Permalink Submitted by Anonymous on March 11, 2014

Dear David and Marianne,

Thank you for the interesting explanations. I would remark, though, that the summation "1-1+1-1+... = 1/2" is not the source of fallacy in the Numberphile video. That series, while not convergent, is still "Cesaro summable" [which means, that the average value of its first n partial sums converges in the limit as n is taken to infinity].

The Cesaro sum of series has many nice properties, e.g., allowing a certain class of rearrangements of the terms, allowing the sums to be added when Cesaro summable series are added term by term, etc. The fallacies enter elsewhere, in the various manipulations of divergent and non-Cesaro summable series. Such manipulations can be used to arrive at any value at all for the sum of all the natural numbers.

Perhaps others have already made this point, as I've not viewed all of the linked and related sites.

Like others, I too would have wished to see some indication in the Numberphile video of the "tongue in cheek" nature of the "proof," without losing the huge entertainment value. Fallacies (like "proving" that 1 = 0 with a hidden divisioon by zero in the algebra) have always been a source of fun and exploration in school mathematics.

Here, the video is understandable to many middle grades students as well as high school students; this is great! But their teachers then need to know it is "sleight of hand," and encourage their students to question the "authority" behind it. Teaching mathematics by authority rather than through understanding is a continuing, unfortunate trend in our schools, at least in the USA, and I cannot help but feel an opportunity here might be being missed.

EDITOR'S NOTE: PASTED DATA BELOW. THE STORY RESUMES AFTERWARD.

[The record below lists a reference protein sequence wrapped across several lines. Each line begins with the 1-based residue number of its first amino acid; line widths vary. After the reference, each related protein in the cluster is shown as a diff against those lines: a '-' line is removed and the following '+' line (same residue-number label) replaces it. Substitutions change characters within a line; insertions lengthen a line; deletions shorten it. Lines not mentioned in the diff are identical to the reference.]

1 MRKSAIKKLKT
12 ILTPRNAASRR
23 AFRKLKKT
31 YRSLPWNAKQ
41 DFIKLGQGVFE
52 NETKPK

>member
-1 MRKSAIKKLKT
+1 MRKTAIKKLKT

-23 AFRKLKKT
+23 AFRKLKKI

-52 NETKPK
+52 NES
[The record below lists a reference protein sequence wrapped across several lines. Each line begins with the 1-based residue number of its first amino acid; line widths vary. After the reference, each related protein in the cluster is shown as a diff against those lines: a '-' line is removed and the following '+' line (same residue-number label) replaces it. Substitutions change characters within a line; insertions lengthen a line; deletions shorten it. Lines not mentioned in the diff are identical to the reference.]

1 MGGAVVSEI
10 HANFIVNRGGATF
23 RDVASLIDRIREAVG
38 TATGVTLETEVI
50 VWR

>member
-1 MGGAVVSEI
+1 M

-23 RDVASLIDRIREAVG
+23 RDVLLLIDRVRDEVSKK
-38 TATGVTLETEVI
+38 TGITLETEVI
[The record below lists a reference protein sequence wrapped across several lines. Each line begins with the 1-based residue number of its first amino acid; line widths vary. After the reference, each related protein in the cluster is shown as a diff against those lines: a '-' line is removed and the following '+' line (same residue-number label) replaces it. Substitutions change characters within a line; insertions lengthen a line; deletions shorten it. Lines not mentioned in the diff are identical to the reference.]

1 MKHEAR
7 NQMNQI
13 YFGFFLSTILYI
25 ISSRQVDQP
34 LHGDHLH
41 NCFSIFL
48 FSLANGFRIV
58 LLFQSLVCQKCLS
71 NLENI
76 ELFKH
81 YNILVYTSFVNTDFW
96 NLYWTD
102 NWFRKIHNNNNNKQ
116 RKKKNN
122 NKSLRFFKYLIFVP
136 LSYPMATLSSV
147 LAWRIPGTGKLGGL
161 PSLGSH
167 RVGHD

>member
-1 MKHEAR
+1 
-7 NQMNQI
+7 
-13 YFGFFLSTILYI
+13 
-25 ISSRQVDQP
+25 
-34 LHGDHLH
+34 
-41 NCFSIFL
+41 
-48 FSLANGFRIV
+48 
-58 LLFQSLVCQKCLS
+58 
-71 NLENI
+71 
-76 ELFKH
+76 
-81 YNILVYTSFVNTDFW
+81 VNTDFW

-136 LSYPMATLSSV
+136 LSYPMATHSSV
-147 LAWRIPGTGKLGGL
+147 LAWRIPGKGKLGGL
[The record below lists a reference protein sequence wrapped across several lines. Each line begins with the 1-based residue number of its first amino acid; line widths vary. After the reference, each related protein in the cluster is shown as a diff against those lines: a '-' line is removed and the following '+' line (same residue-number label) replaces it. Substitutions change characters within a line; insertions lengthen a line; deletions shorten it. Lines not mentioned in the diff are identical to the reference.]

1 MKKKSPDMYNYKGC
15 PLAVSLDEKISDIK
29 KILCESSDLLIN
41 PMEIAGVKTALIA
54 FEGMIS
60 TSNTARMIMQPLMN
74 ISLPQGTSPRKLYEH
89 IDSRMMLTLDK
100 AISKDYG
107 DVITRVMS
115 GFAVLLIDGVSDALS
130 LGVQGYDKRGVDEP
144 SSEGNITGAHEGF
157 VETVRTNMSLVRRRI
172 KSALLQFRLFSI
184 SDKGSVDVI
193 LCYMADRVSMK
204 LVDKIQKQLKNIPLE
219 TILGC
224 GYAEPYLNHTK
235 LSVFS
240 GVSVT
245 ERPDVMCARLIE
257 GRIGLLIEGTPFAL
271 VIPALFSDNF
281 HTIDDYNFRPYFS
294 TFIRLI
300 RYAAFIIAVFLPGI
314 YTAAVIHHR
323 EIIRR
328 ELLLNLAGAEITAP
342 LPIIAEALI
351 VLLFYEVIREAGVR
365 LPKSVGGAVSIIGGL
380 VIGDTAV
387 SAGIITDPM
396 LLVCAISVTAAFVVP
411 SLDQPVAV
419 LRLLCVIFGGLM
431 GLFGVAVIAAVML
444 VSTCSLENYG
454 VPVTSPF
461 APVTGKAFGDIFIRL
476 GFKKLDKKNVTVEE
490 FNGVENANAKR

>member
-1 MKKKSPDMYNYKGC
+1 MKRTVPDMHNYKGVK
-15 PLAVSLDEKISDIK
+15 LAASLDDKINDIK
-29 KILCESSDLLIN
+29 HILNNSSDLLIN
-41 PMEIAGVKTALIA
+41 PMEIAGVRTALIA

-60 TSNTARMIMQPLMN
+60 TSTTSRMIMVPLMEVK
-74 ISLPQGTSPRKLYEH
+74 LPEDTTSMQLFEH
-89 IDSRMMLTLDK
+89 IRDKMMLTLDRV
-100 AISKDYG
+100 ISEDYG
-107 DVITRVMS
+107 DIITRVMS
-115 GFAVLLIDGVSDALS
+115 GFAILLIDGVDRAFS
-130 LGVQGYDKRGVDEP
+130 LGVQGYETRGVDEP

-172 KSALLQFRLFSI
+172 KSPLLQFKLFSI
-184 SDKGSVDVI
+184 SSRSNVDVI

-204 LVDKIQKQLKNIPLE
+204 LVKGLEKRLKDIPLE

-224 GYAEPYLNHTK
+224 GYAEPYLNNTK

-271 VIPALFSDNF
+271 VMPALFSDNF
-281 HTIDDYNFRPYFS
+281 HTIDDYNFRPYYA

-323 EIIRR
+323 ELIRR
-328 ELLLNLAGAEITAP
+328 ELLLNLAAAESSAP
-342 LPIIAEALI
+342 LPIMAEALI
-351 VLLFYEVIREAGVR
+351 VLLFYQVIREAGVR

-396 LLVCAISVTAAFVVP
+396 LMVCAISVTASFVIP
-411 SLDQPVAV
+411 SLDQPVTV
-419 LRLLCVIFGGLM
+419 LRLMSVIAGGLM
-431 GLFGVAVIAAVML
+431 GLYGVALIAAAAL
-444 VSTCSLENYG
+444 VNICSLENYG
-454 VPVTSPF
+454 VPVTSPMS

## Cesaro convergence

Dear David and Marianne,

Thank you for the interesting explanations. I would remark, though, that the summation "1-1+1-1+... = 1/2" is not the source of fallacy in the Numberphile video. That series, while not convergent, is still "Cesaro summable" [which means, that the average value of its first n partial sums converges in the limit as n is taken to infinity].

The Cesaro sum of series has many nice properties, e.g., allowing a certain class of rearrangements of the terms, allowing the sums to be added when Cesaro summable series are added term by term, etc. The fallacies enter elsewhere, in the various manipulations of divergent and non-Cesaro summable series. Such manipulations can be used to arrive at any value at all for the sum of all the natural numbers.

Perhaps others have already made this point, as I've not viewed all of the linked and related sites.

Like others, I too would have wished to see some indication in the Numberphile video of the "tongue in cheek" nature of the "proof," without losing the huge entertainment value. Fallacies (like "proving" that 1 = 0 with a hidden divisioon by zero in the algebra) have always been a source of fun and exploration in school mathematics.

Here, the video is understandable to many middle grades students as well as high school students; this is great! But their teachers then need to know it is "sleight of hand," and encourage their students to question the "authority" behind it. Teaching mathematics by authority rather than through understanding is a continuing, unfortunate trend in our schools, at least in the USA, and I cannot help but feel an opportunity here might be being missed.

Gerald Goldin

Rutgers University